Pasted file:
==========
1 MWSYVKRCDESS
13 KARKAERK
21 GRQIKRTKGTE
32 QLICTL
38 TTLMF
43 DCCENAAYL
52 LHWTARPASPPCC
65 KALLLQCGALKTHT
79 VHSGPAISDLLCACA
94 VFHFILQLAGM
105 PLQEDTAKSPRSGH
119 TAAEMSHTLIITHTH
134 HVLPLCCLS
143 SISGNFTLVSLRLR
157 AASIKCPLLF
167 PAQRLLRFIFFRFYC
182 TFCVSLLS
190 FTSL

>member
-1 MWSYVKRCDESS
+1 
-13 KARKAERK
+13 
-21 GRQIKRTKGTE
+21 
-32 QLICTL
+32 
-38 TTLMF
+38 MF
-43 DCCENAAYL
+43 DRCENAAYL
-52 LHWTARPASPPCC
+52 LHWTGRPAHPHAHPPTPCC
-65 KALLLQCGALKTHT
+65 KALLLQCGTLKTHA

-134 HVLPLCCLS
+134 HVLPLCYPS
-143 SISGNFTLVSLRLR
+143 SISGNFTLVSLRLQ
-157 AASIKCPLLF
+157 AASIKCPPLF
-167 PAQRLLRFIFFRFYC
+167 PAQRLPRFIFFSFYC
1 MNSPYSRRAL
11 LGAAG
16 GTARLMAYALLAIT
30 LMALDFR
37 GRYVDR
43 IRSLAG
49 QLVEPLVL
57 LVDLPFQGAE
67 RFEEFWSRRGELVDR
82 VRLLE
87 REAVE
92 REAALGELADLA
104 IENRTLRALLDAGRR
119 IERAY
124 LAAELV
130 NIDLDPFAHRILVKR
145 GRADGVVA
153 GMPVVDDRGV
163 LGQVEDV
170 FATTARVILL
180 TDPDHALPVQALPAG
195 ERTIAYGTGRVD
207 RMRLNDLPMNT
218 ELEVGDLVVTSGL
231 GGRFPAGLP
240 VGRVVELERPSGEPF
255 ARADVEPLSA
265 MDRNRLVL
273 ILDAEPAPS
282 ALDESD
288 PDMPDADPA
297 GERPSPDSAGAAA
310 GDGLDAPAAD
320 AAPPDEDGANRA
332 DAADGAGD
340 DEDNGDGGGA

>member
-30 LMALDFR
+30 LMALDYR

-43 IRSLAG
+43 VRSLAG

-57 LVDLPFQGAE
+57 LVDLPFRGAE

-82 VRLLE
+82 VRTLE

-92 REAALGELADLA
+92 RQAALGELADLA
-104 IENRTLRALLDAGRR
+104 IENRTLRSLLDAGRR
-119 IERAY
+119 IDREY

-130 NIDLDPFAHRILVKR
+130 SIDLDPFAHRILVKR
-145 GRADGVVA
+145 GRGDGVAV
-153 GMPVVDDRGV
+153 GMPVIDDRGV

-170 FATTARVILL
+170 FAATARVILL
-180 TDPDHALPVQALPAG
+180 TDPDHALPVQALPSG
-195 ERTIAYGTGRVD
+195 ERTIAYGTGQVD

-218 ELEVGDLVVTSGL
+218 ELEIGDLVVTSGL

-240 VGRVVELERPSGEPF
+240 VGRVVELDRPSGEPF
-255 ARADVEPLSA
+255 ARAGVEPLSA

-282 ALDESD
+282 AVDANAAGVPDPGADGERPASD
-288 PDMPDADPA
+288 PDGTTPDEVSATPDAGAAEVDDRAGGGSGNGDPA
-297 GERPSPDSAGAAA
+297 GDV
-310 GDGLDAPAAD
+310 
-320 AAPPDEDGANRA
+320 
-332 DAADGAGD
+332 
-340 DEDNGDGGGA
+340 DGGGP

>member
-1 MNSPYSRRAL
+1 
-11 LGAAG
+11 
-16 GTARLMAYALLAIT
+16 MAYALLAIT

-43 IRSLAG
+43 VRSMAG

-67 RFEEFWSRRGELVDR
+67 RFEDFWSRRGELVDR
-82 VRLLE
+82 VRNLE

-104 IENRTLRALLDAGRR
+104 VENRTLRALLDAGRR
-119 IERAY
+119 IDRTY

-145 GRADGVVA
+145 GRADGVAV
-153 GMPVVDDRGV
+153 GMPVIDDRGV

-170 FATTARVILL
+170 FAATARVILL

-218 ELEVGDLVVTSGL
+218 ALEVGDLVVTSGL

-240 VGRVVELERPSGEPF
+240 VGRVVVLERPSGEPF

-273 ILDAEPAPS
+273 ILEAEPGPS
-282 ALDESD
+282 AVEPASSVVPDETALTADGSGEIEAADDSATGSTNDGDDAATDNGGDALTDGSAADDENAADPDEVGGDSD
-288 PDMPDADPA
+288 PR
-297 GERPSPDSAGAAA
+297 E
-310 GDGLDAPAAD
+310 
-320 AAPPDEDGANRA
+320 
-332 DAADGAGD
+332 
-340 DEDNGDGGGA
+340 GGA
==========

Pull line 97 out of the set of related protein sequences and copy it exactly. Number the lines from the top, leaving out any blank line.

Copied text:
-145 GRADGVVA